This a copy of an earlier post with a "review" of the tool at the end of it. Hope it helps out anybody that may or may not want to look into the Domino.
"I have been building furniture for quite a while now, and in starting to upgrade my tools, I have decided to start subscribing to the "Save your money and get the best tool" theory, instead of the "This should do for now" theory.
Well, my first purchase was the Domino, by Festool because I make a lot of tables and just don't have a lot of time to hand make the mortise and tenon joints. Sooooo, I saved up and took a shot at buying a Domino.
I have NEVER, in my life, seen a machine as PRECISE as this one, and accurate. I have built 3 tables in the amount of time it would have taken me to build 1, AND, I was able to set up the aprons and legs without making ONE pencil mark to align the machine. My next job was to tackle a bookcase using "Domino Joinery" and the thing went together easier than anything I have ever put together in my life, AND it was 10 times faster that my old Rabbet-and-Dado construction.
On bad thing about the Festool stuff: Make sure you keep a metric-to-fractional conversion chart in your apron/pouch with you. You are going to need it!!!!"
The Domino by Festool is one of the few "new" innovations in handheld power tools that has come along in a long while. For an age old craft, such as woodworking, you wouldn't have thought that they could come up with something new. But, they did.
In it's "basic form" the Domino is a glorified biscuit joiner that uses domino shaped loose tenons to join wood, instead of football shaped biscuit. And, for the most part, that is true. There isn't anything that you can do with a biscuit joiner that you can't do with a Domino. It is the things that you CAN'T do with a biscuit joiner, that makes this tool stand out.
The Domino had two depressible pins that stick out from the front of the machine. These two pins are spaced PRECISELY to the same measurement left and right of the center of the cutter. The advantage to this, that you don't have with a biscuit joiner, is that you can use these pins to reference the edge of a workpiece without ever having to mark the workpieces. For example: you have 4 legs and 4 aprons that you are going to make a table with. You slide the Domino from the top of the leg up to this pin and plunge. Then, you reference the top of the apron from the pin and make that cut. Then, you tap the Domino home (yes, it is so precise that you need to tap it down lightly). When you put the pieces together, your apron and leg are lined up EXACTLY even with each other. It will even hold together without any glue. No measuring, no marking, and you have a strong mortise and loose tenon joint. The biscuit joiner cannot do that because they allow room for play. (The Domino does have a setting to let you make wider mortises if you need them. The only disadvantage to this is: If you are off even 1/32", then you have problems because this machine is that exact. Biscuits have a "slop factor" that allow you to slide the pieces up and down.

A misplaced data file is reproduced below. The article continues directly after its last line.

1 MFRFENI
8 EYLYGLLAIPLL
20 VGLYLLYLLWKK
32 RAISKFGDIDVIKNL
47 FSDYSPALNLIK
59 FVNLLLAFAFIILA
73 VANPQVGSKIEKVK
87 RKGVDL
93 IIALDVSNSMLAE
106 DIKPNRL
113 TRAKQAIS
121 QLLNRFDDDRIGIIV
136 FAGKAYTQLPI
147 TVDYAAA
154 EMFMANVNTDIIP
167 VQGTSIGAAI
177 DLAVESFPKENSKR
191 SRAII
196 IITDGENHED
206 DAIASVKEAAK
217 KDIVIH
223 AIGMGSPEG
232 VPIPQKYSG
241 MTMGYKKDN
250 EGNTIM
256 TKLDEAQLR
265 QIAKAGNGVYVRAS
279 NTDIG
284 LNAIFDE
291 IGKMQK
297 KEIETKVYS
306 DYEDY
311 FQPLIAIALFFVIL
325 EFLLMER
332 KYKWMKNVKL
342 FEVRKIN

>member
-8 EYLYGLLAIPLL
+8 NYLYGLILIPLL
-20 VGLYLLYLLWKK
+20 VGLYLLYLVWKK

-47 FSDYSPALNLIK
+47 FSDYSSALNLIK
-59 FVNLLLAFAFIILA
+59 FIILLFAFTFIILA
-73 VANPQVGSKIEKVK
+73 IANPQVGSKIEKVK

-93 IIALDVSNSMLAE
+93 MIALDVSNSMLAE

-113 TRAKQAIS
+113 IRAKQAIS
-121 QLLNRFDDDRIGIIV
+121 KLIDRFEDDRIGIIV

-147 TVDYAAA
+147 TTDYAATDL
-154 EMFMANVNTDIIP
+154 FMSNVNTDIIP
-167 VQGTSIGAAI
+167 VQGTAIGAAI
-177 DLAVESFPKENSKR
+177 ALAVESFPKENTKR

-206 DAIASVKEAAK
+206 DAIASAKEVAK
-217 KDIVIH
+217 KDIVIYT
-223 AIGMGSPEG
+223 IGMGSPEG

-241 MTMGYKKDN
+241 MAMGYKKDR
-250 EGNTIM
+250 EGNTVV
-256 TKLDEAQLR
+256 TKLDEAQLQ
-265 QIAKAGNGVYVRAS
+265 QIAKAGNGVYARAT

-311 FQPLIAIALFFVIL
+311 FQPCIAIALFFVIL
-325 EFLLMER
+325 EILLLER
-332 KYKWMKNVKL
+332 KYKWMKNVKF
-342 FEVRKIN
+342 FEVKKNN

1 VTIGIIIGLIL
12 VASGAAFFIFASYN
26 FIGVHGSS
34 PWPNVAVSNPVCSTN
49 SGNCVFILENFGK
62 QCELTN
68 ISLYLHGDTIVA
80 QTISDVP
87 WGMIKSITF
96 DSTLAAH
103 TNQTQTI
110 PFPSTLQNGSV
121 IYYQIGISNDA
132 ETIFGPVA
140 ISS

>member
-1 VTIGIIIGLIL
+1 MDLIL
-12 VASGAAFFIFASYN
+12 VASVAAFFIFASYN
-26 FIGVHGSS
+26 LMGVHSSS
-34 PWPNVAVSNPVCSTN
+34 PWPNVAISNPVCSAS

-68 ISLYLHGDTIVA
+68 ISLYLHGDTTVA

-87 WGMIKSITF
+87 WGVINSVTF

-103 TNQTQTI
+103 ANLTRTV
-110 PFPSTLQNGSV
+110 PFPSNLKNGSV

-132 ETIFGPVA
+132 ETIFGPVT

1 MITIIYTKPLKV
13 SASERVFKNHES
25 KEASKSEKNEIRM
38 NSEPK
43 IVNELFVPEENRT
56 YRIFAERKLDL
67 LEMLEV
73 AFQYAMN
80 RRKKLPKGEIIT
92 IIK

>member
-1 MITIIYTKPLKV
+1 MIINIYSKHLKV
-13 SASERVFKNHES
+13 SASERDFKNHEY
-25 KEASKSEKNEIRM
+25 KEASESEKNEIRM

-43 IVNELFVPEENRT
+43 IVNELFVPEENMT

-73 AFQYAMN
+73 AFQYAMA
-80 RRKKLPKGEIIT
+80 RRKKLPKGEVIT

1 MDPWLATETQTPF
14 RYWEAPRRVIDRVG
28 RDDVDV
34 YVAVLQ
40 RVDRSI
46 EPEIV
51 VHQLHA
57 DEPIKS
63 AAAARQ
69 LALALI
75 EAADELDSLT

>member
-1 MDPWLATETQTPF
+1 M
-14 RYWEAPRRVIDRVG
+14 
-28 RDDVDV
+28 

For longer runs, like joining boards for a tabletop, you can slip the pin into the previous hole you cut and keep running along the board precisely. (they also have an attachment that you can buy to make much longer runs of holes, as well).
Another advantage that the Domino has over a biscuit joiner is that there is no "jump" or "lunge" to one side when the cutter comes in contact with the wood initially. Actually, in my experience, the Domino seem to "grip" the wood as you depress it and there is no slippage whatsoever. Pretty nice, if I do say so.
The Dominos are actually structural, whereas the biscuits are not.
In all fairness, there are 2 things that I need to point out that I DON'T like about the Domino.
1. It is all in metric. I would have liked to see them convert the markings to the fractional system for the models for sale in America. So, like I mentioned above: If you don't know the metric system, keep a conversion chart handy, you ARE going to need it.
2. The obvious one: THE PRICE. This puppy isn't cheap by any stretch of the imagination. If you build a lot of furniture, or have a little side business where you make cabinets, or furniture, then you can REALLY save a lot of time and money by buying this. But, if you are only going to use it once or twice a year, this machine makes you think twice about spending all that money. The machine and the biscuits together will cost you about $1,000.00 to get it. However, once you use it, you will be LOOKING for reasons to use it again. Trust me on that one.
Well, thanks for taking the time to read this long post. Hope it helps some of you out. Feel free to ask any questions you may have and I will be more than happy to answer them to the best of my ability.
Have a good one!!!!